• B. betularia ;
  • evolution ;
  • fecundity ;
  • heavy metals ;
  • ions ;
  • melanin ;
  • polymorphism ;
  • selection ;
  • toxicity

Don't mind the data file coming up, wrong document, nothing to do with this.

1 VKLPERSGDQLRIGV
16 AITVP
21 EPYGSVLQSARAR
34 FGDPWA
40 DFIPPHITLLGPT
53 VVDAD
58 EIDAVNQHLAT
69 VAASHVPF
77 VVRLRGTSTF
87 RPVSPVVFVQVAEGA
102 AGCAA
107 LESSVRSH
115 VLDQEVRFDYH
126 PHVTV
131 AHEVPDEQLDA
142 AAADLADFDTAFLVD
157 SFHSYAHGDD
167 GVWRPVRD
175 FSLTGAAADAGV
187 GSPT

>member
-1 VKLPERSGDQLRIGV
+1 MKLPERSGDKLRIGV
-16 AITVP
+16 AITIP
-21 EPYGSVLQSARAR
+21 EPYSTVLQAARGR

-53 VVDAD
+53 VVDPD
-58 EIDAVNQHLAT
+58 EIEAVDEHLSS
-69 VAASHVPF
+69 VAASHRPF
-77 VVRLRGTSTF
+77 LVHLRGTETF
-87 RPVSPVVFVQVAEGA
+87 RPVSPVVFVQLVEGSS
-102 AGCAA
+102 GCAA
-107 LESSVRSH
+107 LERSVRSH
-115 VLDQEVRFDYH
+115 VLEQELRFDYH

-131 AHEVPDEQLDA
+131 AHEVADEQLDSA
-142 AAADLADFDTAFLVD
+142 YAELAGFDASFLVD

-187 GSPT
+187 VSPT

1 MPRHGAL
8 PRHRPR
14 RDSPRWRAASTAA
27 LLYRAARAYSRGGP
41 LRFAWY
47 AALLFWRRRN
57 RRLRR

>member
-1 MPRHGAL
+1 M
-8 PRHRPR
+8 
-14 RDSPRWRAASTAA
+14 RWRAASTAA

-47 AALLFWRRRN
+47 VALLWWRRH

Industrial melanism, a phenomenon observed in some moths and especially in the case of the peppered moth (Biston betularia), has received much attention as an example of Darwinian evolution in action. The rapid rise in the proportion of the darker melanic form of the adult moth coincided with the advent of atmospheric pollution resulting from industrialization, and was ascribed to the improved camouflage of the melanotic insects against a background blackened by soot, which conferred a selective advantage in the avoidance of predation by birds. The topic of the increase in melanization during the initial period of industrial expansion and the reversal of the process after the introduction of the Clean Air Act has received much attention. Although there is sound experimental evidence to support selective avian predation as a major mechanism to account for the changes in the relative frequency of melanics, it is not clear that this is the only selective factor involved in industrial melanism. It is possible that other processes may have made a contribution to the preponderance of melanic variants. In the present study, the hypothesis is advanced that melanization may have conferred a selective advantage by protecting the insects from the toxic effects of metals by virtue of the strong metal chelating action of melanin. © 2013 The Linnean Society of London, Biological Journal of the Linnean Society, 2013, 109, 298–301.